Like a few people I’ve seen Avengers:Infinity War. Actually twice. But this post is nothing to do with Infinity War. Whilst watching one of the scenes on Nidavellir I was reminded of a line from Thor: Ragnarok:
What are you, Thor, god of hammers?
The context of this conversation is Odin’s pending death, and the revelation that Thor has an older sister Hela, whom he must defeat. However at this point Thor’s hammer Mjolnir has been destroyed. So what, you may ask, does this have to do with leading development teams?
On the face of it, not an awful lot. Thor has become reliant on Mjolnir to resolve all of the problems, all of the time. He has forgotten that he is the god of thunder, and that Mjolnir is but one tool at his disposal.
Becoming the Lead or Principal
In working your way up to become the team lead/principal it is likely that your managers have come to rely on you, at least in some part. Part of the reason you have been elevated is that you create solutions quickly and effectively, and you have good knowledge of the systems in your care.
But what happens when the team is in a sticky situation?
The temptation to revert to what you were doing before your promotion will be strong. Additionally the pressure from management to revert to that quick problem solving, solution creation behaviour will also be strong. But is that the right thing to do?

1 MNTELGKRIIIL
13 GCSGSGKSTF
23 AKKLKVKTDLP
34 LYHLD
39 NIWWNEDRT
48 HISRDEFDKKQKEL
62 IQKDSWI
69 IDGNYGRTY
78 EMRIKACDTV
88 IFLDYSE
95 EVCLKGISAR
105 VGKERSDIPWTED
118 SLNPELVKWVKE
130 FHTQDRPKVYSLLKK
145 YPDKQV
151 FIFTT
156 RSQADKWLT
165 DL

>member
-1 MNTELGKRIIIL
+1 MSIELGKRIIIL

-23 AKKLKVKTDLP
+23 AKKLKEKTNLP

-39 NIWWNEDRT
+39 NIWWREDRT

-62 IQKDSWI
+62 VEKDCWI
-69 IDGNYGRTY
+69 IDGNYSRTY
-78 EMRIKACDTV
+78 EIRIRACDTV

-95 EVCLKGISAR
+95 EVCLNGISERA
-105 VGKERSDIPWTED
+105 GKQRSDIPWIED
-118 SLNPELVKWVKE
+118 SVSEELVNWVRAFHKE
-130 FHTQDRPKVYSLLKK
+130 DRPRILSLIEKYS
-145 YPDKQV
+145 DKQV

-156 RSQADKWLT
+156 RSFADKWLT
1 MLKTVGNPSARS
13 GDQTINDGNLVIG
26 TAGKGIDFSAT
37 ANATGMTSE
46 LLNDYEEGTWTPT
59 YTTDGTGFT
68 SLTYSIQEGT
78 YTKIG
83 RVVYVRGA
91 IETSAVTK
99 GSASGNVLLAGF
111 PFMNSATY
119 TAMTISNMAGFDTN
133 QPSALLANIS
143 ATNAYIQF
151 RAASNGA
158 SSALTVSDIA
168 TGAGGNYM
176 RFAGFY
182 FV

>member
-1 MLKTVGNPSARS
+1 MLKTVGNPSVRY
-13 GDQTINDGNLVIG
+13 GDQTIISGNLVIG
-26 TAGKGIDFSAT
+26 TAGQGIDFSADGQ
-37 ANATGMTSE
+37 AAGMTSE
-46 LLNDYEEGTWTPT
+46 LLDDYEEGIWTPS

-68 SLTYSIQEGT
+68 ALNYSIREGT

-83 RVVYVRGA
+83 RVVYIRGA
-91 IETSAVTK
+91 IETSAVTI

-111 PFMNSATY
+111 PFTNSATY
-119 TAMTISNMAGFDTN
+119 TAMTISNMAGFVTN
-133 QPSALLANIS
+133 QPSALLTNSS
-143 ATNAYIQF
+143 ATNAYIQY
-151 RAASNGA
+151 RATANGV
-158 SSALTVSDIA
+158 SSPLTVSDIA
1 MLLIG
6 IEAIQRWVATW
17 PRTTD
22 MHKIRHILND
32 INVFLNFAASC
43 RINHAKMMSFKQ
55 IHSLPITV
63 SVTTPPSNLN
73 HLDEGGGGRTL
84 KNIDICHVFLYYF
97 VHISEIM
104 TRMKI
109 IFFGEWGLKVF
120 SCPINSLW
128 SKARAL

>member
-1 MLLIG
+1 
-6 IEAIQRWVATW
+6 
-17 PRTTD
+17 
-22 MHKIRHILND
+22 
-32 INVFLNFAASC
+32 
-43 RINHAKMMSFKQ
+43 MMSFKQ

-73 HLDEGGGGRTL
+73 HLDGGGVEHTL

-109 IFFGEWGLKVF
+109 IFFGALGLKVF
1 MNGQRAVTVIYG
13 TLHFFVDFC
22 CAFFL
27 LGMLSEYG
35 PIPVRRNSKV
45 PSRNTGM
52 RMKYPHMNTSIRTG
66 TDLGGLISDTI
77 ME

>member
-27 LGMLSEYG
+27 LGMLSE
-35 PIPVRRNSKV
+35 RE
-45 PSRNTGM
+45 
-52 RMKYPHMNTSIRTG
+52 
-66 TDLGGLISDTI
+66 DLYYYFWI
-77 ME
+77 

You don’t have to be the team’s Mjolnir
Unless you’re in a team of one or two, many of the responsibilities that you inherited at the point of promotion are around enabling your team to perform to the best of their abilities. But if you swoop in and save the day any time that there is an issue then, by definition, you aren’t allowing your team to perform to the best of their abilities. Now or in the future.
One of the key jobs of any team lead/principal is to help your team grow their knowledge. This isn’t just out-and-out technical knowledge, but also understanding of the business that is making use of that knowledge. By coming in and fixing all of the problems you are denying your team crucial opportunities to grow.
Sure it’s likely at first that problems will take a little longer to fix. Also it’s entirely probable that problems won’t be approached in the way that you would approach them, or fixed in the way that you would fix them. But as long as the team is fixing the issues and learning does this matter?
If the team are struggling with an issue then that is the time for you to do your job, mentor your team, offer insight based on your experience. But try and avoid dictating solutions, as this is probably the least effective way for your team to learn.
Sometimes you need a hammer to hit a nail
Once in a while it will be necessary for you to get your hands dirty fixing something, there aren’t enough people around, it’s Christmas day. When this happens the trick is to share the knowledge with the team, and try to ensure that it doesn’t happen again.